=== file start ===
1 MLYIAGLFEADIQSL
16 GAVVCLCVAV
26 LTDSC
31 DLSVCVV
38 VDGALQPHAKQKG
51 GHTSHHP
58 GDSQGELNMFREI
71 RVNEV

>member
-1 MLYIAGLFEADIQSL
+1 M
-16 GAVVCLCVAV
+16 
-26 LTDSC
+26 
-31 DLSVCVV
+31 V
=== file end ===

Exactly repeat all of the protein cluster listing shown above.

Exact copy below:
1 MLYIAGLFEADIQSL
16 GAVVCLCVAV
26 LTDSC
31 DLSVCVV
38 VDGALQPHAKQKG
51 GHTSHHP
58 GDSQGELNMFREI
71 RVNEV

>member
-1 MLYIAGLFEADIQSL
+1 M
-16 GAVVCLCVAV
+16 
-26 LTDSC
+26 
-31 DLSVCVV
+31 V